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4 Hidden E-Commerce Costs You Should Know About - What to Know

Nowadays, running a business has become a whole lot easier for anyone that’s willing to put in the time to learn everything from start to finish. Whether it may be higher government subsidies, online guides, coaching, or consultancy, there are various factors that make it easier to put up a business—especially when it comes to running an e-commerce business of any type.

One key advantage of starting up an e-commerce business is that there are less traditional costs, such as overhead expenses, to deal with.

However, the entire operation isn’t as simple as it may seem. There is a whole lot more to successfully running an e-commerce company than just waiting for orders to come in and paying for inventory and shipping. E-commerce has its own unique business expenses that must be planned and budgeted for accordingly.

To ensure that you don’t run into any problems when setting your budget aside for putting up the e-commerce store, here are a few costs to watch out for:

1. Platform and processing fees

If you’ve decided to take the easier route of choosing an existing e-commerce platform and a payment processor to open a shop with, then you’re definitely going to deal with platform and processing fees.

Regardless of whether you go for Shopify, Magento, or WooCommerce, you’ll need to start considering monthly fees in your budgets—and this does not consider all the extra features that you’ll also need to shell out for later on. On the other hand, payment processors may not necessarily charge a humongous bill every month, but it’s best to account for the processing fees that they charge for every transaction in order to avoid overestimating your projected profits.

2. Return or refund costs

With convenience being the norm in determining successful business, it should come as no surprise that the rates of refunds have increased in the past few years. Add in the fact that consumers can’t try your products before you buy them, and you’ll have an even bigger reason to prepare for any refund costs that might come your way. Given the fact that the average rate for refunds with e-commerce businesses is 20 per cent higher than that of a brick-and-mortar, then it’s best to set a contingency fund aside if ever the returns get too high.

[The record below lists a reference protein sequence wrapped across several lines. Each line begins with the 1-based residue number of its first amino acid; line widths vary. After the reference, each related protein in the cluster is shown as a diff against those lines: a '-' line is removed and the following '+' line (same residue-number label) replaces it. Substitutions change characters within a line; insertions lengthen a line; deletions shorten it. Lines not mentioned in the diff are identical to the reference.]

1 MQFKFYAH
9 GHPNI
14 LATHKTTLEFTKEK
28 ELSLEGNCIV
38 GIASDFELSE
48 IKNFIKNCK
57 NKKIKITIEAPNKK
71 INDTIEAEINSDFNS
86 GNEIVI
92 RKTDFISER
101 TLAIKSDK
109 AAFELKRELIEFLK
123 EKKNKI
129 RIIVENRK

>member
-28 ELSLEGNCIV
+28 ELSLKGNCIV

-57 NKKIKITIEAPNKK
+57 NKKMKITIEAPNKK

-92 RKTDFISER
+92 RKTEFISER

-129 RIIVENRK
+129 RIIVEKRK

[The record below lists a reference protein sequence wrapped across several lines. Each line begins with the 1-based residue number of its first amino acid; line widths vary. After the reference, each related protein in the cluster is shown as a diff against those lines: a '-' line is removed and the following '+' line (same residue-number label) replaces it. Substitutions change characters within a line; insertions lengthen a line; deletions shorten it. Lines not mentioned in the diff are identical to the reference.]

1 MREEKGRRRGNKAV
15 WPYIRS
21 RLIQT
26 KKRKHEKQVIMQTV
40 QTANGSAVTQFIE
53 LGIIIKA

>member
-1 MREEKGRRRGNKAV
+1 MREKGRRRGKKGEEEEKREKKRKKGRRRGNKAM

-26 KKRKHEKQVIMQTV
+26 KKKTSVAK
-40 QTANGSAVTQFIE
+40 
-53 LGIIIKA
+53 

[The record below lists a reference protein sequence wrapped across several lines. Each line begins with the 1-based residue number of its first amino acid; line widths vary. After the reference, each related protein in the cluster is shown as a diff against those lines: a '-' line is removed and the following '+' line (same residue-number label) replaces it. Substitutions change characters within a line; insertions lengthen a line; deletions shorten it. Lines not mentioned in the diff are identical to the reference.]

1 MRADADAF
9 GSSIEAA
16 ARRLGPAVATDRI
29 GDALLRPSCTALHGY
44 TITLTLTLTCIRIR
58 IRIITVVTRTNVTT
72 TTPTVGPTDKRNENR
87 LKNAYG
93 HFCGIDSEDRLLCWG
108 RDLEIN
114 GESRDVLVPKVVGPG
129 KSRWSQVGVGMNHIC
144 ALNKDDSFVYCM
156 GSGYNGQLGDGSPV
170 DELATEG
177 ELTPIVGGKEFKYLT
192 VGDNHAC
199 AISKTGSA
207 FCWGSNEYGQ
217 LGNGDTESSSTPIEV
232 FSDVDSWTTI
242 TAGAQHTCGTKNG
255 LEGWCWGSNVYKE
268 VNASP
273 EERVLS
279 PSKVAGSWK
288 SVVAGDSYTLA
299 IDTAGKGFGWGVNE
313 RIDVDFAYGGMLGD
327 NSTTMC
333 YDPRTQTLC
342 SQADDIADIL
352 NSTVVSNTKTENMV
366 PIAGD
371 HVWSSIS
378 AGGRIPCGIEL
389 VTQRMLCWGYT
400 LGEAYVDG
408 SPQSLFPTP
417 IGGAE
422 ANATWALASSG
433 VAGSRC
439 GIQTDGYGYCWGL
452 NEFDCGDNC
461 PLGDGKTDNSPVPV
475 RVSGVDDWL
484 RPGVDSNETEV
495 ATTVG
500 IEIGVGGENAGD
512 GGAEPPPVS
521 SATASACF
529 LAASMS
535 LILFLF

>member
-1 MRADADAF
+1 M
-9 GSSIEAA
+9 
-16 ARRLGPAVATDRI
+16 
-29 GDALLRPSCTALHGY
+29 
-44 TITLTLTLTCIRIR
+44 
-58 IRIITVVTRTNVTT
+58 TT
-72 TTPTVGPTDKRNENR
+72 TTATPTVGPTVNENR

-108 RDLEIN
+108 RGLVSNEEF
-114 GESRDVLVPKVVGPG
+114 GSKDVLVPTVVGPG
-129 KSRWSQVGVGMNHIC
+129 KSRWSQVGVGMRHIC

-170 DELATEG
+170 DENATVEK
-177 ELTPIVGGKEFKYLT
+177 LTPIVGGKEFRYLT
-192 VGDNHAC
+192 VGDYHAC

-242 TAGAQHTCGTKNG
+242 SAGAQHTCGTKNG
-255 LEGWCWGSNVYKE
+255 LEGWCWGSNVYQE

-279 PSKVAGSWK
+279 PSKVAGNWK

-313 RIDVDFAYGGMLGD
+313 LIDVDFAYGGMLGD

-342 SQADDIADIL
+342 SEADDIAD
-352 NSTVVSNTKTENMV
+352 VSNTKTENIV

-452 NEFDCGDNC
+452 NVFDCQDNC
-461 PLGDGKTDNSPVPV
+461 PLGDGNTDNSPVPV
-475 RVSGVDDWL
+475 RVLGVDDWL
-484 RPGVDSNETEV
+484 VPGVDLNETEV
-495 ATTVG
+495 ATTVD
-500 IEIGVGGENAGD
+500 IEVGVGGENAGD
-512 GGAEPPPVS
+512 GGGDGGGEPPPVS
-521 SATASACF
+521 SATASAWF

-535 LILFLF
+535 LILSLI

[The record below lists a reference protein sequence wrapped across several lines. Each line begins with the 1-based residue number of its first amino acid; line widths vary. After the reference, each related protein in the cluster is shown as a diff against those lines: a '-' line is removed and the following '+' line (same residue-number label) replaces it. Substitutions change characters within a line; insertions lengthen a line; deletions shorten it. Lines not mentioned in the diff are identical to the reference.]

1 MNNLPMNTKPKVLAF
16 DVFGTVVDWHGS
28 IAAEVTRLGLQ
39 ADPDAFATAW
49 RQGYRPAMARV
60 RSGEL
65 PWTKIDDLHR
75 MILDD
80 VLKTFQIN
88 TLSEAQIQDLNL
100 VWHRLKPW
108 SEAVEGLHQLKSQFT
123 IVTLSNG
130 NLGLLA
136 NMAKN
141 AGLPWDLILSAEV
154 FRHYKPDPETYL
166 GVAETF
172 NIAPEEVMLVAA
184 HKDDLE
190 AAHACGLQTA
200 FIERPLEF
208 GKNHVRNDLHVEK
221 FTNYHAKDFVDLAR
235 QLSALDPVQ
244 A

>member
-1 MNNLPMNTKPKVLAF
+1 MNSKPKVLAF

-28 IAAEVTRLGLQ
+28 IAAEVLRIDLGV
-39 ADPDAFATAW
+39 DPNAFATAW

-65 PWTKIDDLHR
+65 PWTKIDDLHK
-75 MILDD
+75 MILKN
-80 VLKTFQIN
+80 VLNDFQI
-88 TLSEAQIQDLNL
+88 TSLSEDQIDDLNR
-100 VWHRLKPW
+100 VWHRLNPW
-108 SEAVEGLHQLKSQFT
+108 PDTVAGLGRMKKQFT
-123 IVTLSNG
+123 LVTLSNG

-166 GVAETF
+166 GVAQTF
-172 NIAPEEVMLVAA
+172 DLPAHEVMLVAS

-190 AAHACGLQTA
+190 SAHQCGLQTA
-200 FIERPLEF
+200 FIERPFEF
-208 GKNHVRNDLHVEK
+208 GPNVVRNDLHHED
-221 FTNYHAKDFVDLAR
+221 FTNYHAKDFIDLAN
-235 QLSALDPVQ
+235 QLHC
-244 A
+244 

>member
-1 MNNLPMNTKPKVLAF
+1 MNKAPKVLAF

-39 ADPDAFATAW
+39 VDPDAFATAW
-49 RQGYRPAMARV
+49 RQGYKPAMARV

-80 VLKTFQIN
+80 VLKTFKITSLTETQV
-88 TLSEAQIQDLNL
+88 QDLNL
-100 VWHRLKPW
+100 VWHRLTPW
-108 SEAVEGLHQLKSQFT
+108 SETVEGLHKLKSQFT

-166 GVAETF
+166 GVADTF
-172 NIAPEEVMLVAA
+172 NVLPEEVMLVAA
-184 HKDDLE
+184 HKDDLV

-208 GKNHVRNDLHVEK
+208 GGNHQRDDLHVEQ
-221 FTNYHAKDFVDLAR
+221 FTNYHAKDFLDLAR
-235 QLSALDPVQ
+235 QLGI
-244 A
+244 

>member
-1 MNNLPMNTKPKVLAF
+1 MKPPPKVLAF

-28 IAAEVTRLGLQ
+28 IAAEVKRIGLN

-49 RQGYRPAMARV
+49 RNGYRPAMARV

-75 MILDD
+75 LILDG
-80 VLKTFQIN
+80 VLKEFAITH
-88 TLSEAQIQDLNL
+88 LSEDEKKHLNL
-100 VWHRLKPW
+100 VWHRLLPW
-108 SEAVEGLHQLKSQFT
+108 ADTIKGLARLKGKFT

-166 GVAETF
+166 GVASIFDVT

3. Storage costs

Unless you’re manufacturing your products and storing them at home, the chances are that you’re going to end up dealing with a storage facility that can store your orders for you. Without an actual storefront, you won’t have to deal with literally opening and closing your business’s doors, but you’ll still have to call a storage facility that can store and ship products for you.

4. Cybersecurity fees

As hacking activities continue to grow even more advanced, e-commerce businesses are at a greater risk of being prime targets for cybercrimes. Much like buying a CCTV camera and alarm system for a brick and mortar, you’ll want to protect your e-commerce business by investing in cybersecurity measures in order to avoid thousands to millions in losses.

The takeaway

No matter what type of e-commerce business you intend to run, it is always ideal to plan a few steps ahead by taking several costs into consideration when drafting your entire budget. By keeping track of the four aforementioned costs, it will be much easier to have a well-rounded expense projection and realistic goals!

If you’re looking for an e-commerce accountant in Australia, get in touch with us today to see how we can help.

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